Paramount’s Mission Impossible: Topping ‘Top Gun’

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It turns out there is only so much even Tom Cruise can do.

“Top Gun: Maverick” gave a strong boost to

Paramount Global’s

PARA 1.16%

second-quarter results, reported Thursday morning. The company’s theatrical revenue soared more than fivefold from the same period last year to $764 million—48% higher than Wall Street expected. But Paramount’s much larger advertising business felt the weight of the global economic slowdown. Advertising revenue fell 2% to $2.5 billion.

Streaming was a mixed picture. The company added only 3.7 million subscribers to its flagship Paramount+ service, which is the lowest number of additions since the launch of the revamped service early last year. But that was still a little above analysts’ forecasts—and contrasts sharply with the nearly one million subscribers streaming leader

Netflix

lost during the same quarter. Still, that growth comes at a cost, as Paramount’s direct-to-consumer segment lost $445 million during the quarter, and the company reminded investors that it expects losses there to continue to mount through next year.

But Paramount’s theatrical business still stole the show this past quarter—a notable contrast with other established media companies that have embraced streaming. The new “Top Gun” is a bona fide smash hit, now having exceeded $1.3 billion at the global box office—37% above the inflation-adjusted total haul of its 1986 predecessor. And it is still going strong, having generated more than $8.4 million domestically in more than 3,000 theaters last weekend, 10 weeks after its release.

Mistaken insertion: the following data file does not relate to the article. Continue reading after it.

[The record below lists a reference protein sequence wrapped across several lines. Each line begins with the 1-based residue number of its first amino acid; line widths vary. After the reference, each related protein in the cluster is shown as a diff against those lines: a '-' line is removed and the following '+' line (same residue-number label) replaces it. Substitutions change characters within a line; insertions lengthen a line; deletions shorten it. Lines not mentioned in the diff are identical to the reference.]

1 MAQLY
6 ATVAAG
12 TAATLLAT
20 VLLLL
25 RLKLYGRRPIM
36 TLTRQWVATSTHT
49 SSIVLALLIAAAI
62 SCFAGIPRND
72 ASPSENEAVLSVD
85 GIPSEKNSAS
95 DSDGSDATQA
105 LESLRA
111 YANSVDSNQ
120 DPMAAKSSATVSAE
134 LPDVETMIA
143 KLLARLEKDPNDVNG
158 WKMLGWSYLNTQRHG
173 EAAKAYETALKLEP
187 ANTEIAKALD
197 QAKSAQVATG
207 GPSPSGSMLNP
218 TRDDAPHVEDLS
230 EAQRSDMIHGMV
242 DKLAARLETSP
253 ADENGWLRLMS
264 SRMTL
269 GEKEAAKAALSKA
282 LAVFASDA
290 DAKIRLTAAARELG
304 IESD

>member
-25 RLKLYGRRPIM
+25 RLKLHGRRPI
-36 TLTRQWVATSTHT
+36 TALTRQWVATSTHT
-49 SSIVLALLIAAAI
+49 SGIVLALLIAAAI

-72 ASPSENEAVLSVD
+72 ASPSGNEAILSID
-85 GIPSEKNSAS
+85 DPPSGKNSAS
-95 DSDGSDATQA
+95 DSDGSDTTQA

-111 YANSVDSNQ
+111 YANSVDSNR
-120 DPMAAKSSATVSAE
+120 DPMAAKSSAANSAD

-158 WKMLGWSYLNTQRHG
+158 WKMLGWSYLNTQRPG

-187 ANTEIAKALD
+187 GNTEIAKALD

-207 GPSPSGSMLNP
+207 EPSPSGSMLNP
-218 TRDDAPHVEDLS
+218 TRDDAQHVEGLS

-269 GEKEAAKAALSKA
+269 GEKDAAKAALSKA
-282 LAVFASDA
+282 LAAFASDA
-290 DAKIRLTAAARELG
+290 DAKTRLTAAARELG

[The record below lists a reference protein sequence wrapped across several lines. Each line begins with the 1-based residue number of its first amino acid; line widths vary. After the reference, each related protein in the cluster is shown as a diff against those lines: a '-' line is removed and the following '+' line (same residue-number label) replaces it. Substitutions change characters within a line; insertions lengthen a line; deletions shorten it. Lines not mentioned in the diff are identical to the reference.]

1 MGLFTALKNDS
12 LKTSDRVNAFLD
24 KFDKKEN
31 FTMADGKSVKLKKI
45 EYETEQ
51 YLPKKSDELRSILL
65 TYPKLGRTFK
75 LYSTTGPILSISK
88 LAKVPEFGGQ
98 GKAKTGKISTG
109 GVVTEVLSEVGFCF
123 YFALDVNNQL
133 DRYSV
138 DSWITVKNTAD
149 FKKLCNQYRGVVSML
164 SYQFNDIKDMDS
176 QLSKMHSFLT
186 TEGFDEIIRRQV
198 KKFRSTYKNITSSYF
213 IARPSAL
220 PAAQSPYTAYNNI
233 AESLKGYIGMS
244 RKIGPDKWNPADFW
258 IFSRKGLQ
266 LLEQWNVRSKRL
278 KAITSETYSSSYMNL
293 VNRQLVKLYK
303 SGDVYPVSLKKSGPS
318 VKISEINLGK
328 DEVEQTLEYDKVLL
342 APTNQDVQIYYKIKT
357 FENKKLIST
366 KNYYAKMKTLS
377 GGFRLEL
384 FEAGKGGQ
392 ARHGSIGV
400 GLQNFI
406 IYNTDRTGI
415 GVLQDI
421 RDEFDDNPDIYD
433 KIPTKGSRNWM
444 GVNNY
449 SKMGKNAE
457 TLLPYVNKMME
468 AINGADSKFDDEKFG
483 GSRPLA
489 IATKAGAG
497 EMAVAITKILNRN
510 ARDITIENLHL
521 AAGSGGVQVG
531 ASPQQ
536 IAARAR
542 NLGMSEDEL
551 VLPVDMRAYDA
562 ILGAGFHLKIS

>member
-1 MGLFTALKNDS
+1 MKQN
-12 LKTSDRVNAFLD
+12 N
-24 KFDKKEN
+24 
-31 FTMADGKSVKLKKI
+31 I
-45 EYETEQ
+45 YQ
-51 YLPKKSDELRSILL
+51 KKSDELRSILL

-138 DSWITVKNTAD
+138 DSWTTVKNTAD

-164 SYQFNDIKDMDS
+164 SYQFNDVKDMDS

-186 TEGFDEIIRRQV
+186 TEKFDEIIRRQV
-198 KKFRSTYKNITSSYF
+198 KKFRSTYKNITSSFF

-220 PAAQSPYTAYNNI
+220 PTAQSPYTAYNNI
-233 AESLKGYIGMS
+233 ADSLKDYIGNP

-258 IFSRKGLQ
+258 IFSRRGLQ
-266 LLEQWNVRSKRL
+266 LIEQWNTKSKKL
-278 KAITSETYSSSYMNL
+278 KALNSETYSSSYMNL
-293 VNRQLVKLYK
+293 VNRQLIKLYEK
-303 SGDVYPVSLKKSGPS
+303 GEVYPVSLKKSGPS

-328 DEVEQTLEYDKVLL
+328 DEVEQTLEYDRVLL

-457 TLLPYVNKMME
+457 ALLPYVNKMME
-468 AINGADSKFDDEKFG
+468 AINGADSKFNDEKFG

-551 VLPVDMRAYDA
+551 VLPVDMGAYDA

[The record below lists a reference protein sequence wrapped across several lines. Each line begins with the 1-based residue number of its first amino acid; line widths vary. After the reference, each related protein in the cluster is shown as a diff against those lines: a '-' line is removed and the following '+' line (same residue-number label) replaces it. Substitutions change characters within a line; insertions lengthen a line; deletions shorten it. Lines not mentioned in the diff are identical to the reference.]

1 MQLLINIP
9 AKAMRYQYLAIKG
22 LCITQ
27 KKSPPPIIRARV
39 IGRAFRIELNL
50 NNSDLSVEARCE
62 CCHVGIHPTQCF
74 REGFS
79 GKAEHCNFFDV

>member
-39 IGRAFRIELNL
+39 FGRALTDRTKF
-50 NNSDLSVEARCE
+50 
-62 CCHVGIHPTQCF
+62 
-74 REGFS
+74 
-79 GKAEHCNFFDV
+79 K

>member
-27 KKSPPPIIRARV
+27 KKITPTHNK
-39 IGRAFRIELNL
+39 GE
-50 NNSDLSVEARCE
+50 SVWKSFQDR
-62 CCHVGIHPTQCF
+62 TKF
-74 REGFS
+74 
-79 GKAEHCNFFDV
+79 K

That success validates Paramount’s unusual decision to extend the 45-day release window now commonly observed for theatrical movies before shifting them to streaming. The new ‘Top Gun’ has made more than $55 million at the domestic box office since its 45th day of release, according to Box Office Mojo. This year’s next-highest grosser—

Disney’s

“Doctor Strange in the Multiverse of Madness”—has made less than $5 million since it made its debut on Disney+ at day 47.

But how much a single movie, even a mega-popular one, will help Paramount’s streaming business remains in question. A recent batch of big-budget movies from Netflix hasn’t helped the streaming pioneer break what seems a ceiling of about 222 million subscribers globally. Others in Hollywood also seem to be rethinking the value of blockbuster streaming budgets;

Warner Bros. Discovery

recently scrapped its already filmed “Batgirl,” electing for a tax write-off over putting a $90 million movie of reportedly poor quality onto its HBO Max service.

And for Paramount, the ultimate question following such a success is: What comes next? “Top Gun: Maverick” is now an anomaly, having surpassed 1997’s “Titanic” to become the studio’s top grosser ever. Next year is expected to bring the seventh installment of Mr. Cruise’s “Mission Impossible” franchise, the last of which grossed $787 million globally. Competing with himself will be Mr. Cruise’s—and Paramount’s—hardest mission yet.

Write to Dan Gallagher at [email protected]

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